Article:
Last month, Prime Minister Stephen Harper, U.S. President George Bush and Mexican President Felipe Calderon met in Montebello, Quebec, to discuss the Security and Prosperity Partnership of North America.
Perhaps their communications people were hoping for a great photo opportunity, but what caught many people’s attention was the brazen way that civil society organizations were excluded from the event.
Other than government officials, the only participants allowed were members of the North American Competitiveness Council (NACC), a group of CEOs from big businesses in Canada, Mexico and the U.S. Everyone else, from consumer groups to social advocates to labour unions to environmental organizations, was literally locked out.
This is a stunningly partisan tactic. It sends a clear message that, for these leaders, politics is a competitive sport where winning is all about gaining control of public processes to advance one’s own interests.
Far from making progress, this only breeds suspicion and resentment which, in turn, make real dialogue and compromise that much harder when the time to talk finally comes.
There is a better way. It views public discussion and debate holistically, rather than competitively. The city of Saint John, N.B., provides a timely example, as it’s in the middle of a community-wide discussion on how to transform the city into an energy hub for the Atlantic region. Among other things, plans are being discussed for a new refinery and a nuclear power plant.
Not long ago, such proposals would have polarized the community. This time it’s different. While there has been controversy, there has also been a remarkable willingness on the part of all sides to work together to find options that will meet everyone’s needs.
The middle ground in this dialogue seems to rest on a shared view that the overarching goal is to build a sustainable community; and that to do that, the business community, environmentalists and social activists all need each other.
Consider the challenge of building a skilled workforce to support a thriving energy hub. It requires more than just new training institutions. It requires a liveable community.
Today, highly skilled people not only need quality training, they are very mobile and in demand. When they accept a job, the community they will live in is often as important as the rate of pay. They expect quality social services like education and health care to be available; they want clean air and water, and parks for their children; they want access to cultural events, such as music and theatre.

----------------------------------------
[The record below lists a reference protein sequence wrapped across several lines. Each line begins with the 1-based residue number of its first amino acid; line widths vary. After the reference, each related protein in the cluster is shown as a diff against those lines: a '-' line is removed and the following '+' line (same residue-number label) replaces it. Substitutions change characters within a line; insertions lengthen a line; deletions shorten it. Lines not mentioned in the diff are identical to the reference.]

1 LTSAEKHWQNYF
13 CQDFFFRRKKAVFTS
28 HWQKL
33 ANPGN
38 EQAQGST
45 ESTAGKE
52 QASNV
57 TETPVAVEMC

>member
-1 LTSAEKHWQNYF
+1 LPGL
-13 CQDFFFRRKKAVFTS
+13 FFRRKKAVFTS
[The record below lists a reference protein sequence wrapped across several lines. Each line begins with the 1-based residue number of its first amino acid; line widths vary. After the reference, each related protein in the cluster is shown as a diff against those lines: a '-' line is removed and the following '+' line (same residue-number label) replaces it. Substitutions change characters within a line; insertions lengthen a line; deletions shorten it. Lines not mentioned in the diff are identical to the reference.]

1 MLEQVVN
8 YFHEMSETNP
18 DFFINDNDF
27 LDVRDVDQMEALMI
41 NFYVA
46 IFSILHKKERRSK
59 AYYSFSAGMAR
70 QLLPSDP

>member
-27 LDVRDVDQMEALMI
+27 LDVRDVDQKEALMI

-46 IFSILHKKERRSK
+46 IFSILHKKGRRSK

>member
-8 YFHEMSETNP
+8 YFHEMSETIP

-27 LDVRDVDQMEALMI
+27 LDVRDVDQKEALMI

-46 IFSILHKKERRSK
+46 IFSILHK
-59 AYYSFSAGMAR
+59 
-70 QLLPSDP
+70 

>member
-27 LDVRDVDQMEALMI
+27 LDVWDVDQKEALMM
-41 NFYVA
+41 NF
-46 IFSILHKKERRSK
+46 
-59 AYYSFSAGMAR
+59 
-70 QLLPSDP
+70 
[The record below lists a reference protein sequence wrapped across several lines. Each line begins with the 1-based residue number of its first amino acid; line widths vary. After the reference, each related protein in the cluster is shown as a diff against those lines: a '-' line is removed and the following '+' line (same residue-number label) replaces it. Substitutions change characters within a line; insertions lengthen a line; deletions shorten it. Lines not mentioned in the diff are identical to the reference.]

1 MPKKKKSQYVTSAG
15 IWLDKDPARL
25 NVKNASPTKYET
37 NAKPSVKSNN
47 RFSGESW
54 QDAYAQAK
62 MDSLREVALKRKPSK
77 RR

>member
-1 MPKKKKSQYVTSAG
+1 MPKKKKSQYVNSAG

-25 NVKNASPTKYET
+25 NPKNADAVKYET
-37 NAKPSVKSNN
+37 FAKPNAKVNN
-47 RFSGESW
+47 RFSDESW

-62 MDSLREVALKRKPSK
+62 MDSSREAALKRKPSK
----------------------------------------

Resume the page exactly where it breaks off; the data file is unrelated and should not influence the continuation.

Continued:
While old-style business leaders tended to see social and environmental goals like these as someone else’s concern – as simply a cost to business, to be avoided or minimized where possible – in Saint John the business community is taking the longer view. They recognize that achieving these goals is an investment in their future. It will help them ensure that they have the workforce they need to prosper over the long term.
By the same token, advocates for environmental protection or social programs who view major economic development as a threat to their goals, one to be resisted or opposed, are no less myopic. Poverty, for example, is one of the biggest obstacles to social development or solving environmental problems.
Focusing attention on what it takes to make a community sustainable thus unites rather than divides people. It forces everyone to look beyond their own viewpoint and treat economic, social, cultural and environmental interests as complementary and interdependent, rather than competitive and separate.
But there is a long way to go before this kind of thinking becomes the norm in public debate. Processes like the Security and Prosperity Partnership show just how attached our leaders still are to a view of politics that creates winners and losers.
That is no way to build a community – whether a municipality or a country. It ensures that aggrieved parties will be lying in wait, looking for the first chance to derail the plan, in the hope of reasserting their own goals. This, in turn, makes long-term planning all but impossible.
But to be sustainable, communities must plan for the future. People with different interests must be able to agree on long-term goals and trust one another enough to work together to solve problems that arise along the way. Building that kind of trust starts by bringing people inside the tent, not shutting them out.
Don Lenihan is provincial adviser on public engagement for the Government of New Brunswick. Engage with him directly at email@example.com